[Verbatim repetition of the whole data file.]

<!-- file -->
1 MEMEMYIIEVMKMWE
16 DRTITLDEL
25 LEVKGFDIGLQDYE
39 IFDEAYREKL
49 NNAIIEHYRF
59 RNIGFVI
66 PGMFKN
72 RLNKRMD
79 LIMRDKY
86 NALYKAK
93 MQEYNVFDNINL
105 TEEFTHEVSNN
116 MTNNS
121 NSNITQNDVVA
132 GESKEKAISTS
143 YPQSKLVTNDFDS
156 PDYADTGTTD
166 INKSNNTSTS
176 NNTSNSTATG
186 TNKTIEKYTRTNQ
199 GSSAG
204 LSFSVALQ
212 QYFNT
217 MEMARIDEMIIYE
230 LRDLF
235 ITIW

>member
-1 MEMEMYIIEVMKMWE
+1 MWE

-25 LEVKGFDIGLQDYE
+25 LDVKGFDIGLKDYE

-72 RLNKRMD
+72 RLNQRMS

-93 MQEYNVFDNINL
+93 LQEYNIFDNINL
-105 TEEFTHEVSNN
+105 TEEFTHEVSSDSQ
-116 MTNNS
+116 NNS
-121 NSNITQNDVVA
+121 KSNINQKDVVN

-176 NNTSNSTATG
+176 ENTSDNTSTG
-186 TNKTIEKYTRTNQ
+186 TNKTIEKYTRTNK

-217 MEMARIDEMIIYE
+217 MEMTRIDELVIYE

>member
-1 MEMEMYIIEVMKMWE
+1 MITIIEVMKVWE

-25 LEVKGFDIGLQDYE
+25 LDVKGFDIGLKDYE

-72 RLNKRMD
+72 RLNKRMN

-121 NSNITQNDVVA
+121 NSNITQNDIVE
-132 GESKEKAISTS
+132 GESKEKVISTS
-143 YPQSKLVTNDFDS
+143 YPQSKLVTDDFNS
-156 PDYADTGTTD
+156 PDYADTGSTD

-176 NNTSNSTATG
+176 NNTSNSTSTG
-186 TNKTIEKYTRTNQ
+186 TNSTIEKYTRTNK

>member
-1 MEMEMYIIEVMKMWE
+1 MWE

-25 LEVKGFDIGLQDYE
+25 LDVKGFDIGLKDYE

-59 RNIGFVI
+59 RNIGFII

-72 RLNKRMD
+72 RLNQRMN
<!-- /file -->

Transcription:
1 MEMEMYIIEVMKMWE
16 DRTITLDEL
25 LEVKGFDIGLQDYE
39 IFDEAYREKL
49 NNAIIEHYRF
59 RNIGFVI
66 PGMFKN
72 RLNKRMD
79 LIMRDKY
86 NALYKAK
93 MQEYNVFDNINL
105 TEEFTHEVSNN
116 MTNNS
121 NSNITQNDVVA
132 GESKEKAISTS
143 YPQSKLVTNDFDS
156 PDYADTGTTD
166 INKSNNTSTS
176 NNTSNSTATG
186 TNKTIEKYTRTNQ
199 GSSAG
204 LSFSVALQ
212 QYFNT
217 MEMARIDEMIIYE
230 LRDLF
235 ITIW

>member
-1 MEMEMYIIEVMKMWE
+1 MWE

-25 LEVKGFDIGLQDYE
+25 LDVKGFDIGLKDYE

-72 RLNKRMD
+72 RLNQRMS

-93 MQEYNVFDNINL
+93 LQEYNIFDNINL
-105 TEEFTHEVSNN
+105 TEEFTHEVSSDSQ
-116 MTNNS
+116 NNS
-121 NSNITQNDVVA
+121 KSNINQKDVVN

-176 NNTSNSTATG
+176 ENTSDNTSTG
-186 TNKTIEKYTRTNQ
+186 TNKTIEKYTRTNK

-217 MEMARIDEMIIYE
+217 MEMTRIDELVIYE

>member
-1 MEMEMYIIEVMKMWE
+1 MITIIEVMKVWE

-25 LEVKGFDIGLQDYE
+25 LDVKGFDIGLKDYE

-72 RLNKRMD
+72 RLNKRMN

-121 NSNITQNDVVA
+121 NSNITQNDIVE
-132 GESKEKAISTS
+132 GESKEKVISTS
-143 YPQSKLVTNDFDS
+143 YPQSKLVTDDFNS
-156 PDYADTGTTD
+156 PDYADTGSTD

-176 NNTSNSTATG
+176 NNTSNSTSTG
-186 TNKTIEKYTRTNQ
+186 TNSTIEKYTRTNK

>member
-1 MEMEMYIIEVMKMWE
+1 MWE

-25 LEVKGFDIGLQDYE
+25 LDVKGFDIGLKDYE

-59 RNIGFVI
+59 RNIGFII

-72 RLNKRMD
+72 RLNQRMN